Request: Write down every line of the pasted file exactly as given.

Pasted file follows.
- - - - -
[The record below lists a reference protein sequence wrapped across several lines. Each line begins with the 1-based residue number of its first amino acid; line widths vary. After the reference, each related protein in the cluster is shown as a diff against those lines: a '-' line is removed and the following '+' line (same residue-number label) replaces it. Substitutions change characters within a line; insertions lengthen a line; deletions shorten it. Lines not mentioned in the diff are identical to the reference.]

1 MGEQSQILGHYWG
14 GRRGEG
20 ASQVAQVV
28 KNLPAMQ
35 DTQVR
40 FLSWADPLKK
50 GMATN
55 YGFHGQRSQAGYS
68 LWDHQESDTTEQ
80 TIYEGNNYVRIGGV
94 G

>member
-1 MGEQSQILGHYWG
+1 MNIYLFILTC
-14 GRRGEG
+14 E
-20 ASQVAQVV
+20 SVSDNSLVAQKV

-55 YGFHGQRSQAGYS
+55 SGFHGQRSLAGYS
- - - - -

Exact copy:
[The record below lists a reference protein sequence wrapped across several lines. Each line begins with the 1-based residue number of its first amino acid; line widths vary. After the reference, each related protein in the cluster is shown as a diff against those lines: a '-' line is removed and the following '+' line (same residue-number label) replaces it. Substitutions change characters within a line; insertions lengthen a line; deletions shorten it. Lines not mentioned in the diff are identical to the reference.]

1 MGEQSQILGHYWG
14 GRRGEG
20 ASQVAQVV
28 KNLPAMQ
35 DTQVR
40 FLSWADPLKK
50 GMATN
55 YGFHGQRSQAGYS
68 LWDHQESDTTEQ
80 TIYEGNNYVRIGGV
94 G

>member
-1 MGEQSQILGHYWG
+1 MNIYLFILTC
-14 GRRGEG
+14 E
-20 ASQVAQVV
+20 SVSDNSLVAQKV

-55 YGFHGQRSQAGYS
+55 SGFHGQRSLAGYS